WhatsApp warned over privacy by European watchdog

‘Serious concerns’ over message app sharing users’ phone numbers with Facebook

European privacy watchdogs have warned WhatsApp over sharing user information with parent company Facebook, and cautioned Yahoo over a 2014 data breach and scanning of customer emails for US intelligence purposes.

The popular messaging service's recent change in privacy policy to start sharing users' phone numbers with Facebook – the first policy change since WhatsApp was acquired by Facebook in 2014 – has attracted regulatory scrutiny in Europe.

The independent body composed of the European Union’s 28 data protection authorities said in a statement it had requested WhatsApp stop sharing users’ data with Facebook to avoid falling foul of EU data protection law.

WhatsApp’s new privacy policy involves the sharing of information with Facebook for purposes that were not included in the terms of service when users signed up.


The body known as the Article 29 Working Party (WP29) said it had “serious concerns” regarding the manner in which the information relating to the updated terms of service and privacy policy was provided to users, and consequently about the validity of the users’ consent.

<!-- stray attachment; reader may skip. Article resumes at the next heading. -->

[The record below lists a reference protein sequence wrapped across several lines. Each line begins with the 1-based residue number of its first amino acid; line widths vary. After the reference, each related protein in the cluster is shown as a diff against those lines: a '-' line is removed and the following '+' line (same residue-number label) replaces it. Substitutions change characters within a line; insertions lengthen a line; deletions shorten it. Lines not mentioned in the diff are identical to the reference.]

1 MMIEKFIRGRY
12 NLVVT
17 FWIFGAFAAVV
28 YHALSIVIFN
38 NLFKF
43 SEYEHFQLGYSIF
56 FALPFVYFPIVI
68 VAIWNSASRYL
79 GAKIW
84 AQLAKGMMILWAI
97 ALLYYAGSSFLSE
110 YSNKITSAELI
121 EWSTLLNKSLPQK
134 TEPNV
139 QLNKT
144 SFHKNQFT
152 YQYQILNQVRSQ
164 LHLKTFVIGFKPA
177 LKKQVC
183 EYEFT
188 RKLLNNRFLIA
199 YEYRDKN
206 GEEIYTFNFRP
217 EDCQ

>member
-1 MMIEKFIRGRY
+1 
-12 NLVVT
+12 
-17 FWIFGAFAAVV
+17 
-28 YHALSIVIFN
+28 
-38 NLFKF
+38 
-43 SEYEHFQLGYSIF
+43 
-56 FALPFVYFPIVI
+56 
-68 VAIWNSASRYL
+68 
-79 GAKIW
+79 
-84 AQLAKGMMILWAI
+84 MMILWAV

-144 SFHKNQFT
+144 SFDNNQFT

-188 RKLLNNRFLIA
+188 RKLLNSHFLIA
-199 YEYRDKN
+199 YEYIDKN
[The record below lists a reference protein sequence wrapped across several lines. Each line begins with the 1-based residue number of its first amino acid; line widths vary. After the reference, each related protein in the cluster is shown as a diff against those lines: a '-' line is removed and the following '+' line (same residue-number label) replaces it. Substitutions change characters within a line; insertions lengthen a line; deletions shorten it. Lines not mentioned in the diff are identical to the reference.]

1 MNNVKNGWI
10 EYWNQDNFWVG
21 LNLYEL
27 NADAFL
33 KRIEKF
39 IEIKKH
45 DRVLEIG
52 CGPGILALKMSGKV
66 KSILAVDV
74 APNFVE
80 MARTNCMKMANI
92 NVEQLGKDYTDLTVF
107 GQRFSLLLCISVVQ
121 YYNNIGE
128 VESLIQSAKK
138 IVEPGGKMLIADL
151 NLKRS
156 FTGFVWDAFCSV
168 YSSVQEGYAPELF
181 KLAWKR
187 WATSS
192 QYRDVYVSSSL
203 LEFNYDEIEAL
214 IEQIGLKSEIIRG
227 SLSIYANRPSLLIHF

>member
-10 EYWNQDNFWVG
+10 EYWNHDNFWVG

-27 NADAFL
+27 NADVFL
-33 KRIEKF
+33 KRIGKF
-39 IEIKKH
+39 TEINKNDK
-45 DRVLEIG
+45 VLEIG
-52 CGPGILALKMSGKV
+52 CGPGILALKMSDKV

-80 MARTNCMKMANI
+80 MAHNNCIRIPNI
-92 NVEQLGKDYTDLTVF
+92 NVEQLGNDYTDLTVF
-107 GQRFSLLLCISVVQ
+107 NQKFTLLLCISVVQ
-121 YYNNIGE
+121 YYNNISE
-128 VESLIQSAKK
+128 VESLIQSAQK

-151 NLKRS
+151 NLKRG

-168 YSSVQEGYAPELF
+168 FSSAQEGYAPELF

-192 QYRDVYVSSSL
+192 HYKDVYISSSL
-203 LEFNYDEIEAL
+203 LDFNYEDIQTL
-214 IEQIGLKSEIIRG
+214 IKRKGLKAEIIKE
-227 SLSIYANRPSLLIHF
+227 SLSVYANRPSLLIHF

It told WhatsApp it was of “the utmost importance” that the company communicate “all the available information”.

“This includes not only but specifically information on the exact categories of data (eg names, telephone numbers, email, postal address, etc) and the source of such (eg data from the users’ phones or data already stored on company servers) as well as a list of recipients of the data and the effects of the data transfer on the users and potential third persons.”

A spokeswoman for WhatsApp said the company was working with data protection authorities to address their questions.

“We’ve had constructive conversations, including before our update, and we remain committed to respecting applicable law,” she said.

Separate inquiry

The Italian antitrust watchdog on Friday also announced a separate inquiry into whether WhatsApp obliged users to agree to sharing personal data with Facebook.

Facebook has had run-ins with European privacy watchdogs in the past over its processing of users’ data. However, the fines that regulators can levy are paltry in comparison to the revenues of the big US tech companies concerned.

The EU data protection authorities also wrote to Yahoo over a massive data breach that exposed the email credentials of 500 million users, as well as its scanning of customers’ incoming emails for specific information provided by US intelligence officials.

Yahoo said it was aware of the letter and would work to respond as appropriate.

The data protection authorities asked Yahoo to communicate all aspects of the data breach to the EU authorities, to notify the affected users of the “adverse effects” and to co-operate with all “upcoming national data protection authorities’ enquiries and/or investigations”.

“The reports [about email scanning] are concerning to WP29 and it will be important to understand the legal basis and justification for any such surveillance activity, including an explanation of how this is compatible with EU law and protection for EU citizens,” the WP29 body said in its letter to Yahoo.”

The regulators will discuss the Yahoo and WhatsApp cases in November.

– (Additional reporting: Reuters)